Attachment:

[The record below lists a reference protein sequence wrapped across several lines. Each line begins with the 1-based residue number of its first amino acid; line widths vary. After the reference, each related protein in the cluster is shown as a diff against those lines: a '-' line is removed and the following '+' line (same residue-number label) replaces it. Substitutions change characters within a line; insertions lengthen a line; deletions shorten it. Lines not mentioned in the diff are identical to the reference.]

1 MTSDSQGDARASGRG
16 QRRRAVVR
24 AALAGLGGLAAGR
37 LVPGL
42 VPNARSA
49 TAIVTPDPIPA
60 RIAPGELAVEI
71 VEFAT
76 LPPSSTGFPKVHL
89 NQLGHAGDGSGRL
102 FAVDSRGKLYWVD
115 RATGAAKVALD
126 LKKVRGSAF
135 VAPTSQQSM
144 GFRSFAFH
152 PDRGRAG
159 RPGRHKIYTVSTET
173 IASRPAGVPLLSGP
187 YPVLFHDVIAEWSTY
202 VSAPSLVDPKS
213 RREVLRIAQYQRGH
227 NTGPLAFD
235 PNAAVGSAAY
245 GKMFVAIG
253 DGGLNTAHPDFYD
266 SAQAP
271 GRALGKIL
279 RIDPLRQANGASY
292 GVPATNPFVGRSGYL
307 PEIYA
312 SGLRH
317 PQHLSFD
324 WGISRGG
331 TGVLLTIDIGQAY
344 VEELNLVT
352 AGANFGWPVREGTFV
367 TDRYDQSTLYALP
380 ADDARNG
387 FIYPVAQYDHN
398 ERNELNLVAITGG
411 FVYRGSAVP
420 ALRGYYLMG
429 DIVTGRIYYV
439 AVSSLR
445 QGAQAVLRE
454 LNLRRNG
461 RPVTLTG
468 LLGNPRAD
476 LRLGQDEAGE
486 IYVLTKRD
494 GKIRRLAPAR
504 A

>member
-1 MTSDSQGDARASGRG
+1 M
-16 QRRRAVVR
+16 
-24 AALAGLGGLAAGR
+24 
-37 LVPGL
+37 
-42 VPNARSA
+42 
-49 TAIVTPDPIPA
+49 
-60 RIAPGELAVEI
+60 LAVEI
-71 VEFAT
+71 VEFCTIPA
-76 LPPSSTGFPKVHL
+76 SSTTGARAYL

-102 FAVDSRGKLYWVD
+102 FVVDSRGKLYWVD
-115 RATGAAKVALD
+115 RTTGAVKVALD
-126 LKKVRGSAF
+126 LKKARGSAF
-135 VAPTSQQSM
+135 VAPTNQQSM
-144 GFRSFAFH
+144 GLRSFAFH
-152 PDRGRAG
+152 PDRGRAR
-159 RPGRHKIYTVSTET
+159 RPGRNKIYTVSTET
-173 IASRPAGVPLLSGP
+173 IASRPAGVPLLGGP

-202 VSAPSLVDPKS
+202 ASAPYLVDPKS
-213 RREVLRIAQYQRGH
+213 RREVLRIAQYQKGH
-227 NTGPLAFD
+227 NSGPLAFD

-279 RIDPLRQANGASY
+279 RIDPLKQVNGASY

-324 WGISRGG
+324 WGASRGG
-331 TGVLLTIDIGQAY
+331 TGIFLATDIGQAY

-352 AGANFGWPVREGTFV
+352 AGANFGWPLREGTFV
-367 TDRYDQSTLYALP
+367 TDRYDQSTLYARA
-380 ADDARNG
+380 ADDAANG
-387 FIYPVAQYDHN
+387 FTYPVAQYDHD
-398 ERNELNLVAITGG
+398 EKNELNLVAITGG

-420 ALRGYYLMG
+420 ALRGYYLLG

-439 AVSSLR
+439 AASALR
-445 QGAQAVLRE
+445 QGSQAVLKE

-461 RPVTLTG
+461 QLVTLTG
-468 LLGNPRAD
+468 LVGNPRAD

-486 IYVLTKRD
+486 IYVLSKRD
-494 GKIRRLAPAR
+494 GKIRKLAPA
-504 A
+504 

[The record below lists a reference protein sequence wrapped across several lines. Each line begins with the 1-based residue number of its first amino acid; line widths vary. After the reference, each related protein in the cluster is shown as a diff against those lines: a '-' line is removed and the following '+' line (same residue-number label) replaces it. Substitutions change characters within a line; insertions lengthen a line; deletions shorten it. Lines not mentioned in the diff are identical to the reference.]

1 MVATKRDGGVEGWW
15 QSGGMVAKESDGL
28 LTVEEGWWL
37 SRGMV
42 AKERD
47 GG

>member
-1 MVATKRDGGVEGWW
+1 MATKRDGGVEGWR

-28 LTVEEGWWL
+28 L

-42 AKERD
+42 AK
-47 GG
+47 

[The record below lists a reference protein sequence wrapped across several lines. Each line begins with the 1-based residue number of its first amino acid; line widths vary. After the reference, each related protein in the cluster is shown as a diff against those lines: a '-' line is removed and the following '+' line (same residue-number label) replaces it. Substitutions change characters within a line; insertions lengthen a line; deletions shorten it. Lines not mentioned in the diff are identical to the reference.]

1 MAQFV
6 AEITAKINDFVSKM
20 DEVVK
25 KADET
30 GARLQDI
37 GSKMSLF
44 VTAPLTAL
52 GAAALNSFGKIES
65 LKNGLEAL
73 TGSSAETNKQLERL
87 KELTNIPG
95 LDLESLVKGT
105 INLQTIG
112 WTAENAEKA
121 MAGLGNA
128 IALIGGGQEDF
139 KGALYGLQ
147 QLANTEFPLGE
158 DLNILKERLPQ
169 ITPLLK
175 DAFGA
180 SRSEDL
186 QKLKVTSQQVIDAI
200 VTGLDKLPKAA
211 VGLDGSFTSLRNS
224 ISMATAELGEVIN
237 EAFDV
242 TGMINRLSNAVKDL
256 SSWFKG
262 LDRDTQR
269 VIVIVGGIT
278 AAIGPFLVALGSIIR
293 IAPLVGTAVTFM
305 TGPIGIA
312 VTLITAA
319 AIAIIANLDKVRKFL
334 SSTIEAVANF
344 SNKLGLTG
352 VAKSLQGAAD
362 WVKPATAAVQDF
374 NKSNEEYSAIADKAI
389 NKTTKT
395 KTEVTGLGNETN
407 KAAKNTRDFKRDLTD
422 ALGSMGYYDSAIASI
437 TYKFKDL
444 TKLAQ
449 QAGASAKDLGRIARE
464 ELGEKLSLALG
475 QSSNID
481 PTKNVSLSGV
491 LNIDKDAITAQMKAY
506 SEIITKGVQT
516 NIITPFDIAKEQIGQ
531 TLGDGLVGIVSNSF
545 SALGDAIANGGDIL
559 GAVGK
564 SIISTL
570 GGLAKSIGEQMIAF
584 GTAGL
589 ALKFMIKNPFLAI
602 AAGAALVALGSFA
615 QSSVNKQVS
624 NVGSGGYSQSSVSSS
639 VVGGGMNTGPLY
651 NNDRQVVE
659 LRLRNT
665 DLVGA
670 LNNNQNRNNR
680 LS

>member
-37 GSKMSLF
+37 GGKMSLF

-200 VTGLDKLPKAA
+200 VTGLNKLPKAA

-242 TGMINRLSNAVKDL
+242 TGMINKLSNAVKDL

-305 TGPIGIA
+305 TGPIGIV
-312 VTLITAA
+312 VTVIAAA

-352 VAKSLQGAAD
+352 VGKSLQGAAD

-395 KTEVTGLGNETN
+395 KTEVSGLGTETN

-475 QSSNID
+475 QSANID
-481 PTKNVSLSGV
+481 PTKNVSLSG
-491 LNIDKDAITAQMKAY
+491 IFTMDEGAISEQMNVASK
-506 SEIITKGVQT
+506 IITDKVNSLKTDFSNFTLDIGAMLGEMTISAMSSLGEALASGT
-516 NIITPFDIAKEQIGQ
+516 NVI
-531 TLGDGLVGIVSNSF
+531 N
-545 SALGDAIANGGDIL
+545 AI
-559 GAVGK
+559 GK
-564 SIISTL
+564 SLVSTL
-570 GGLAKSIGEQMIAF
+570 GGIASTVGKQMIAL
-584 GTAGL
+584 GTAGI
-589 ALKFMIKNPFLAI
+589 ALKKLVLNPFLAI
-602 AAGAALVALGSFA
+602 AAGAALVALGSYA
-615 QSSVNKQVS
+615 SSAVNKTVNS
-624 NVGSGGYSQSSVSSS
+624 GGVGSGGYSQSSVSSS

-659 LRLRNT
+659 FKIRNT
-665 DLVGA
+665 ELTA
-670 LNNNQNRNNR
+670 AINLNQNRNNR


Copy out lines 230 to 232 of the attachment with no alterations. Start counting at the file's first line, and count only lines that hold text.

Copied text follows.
+475 QSANID
-481 PTKNVSLSGV
+481 PTKNVSLSG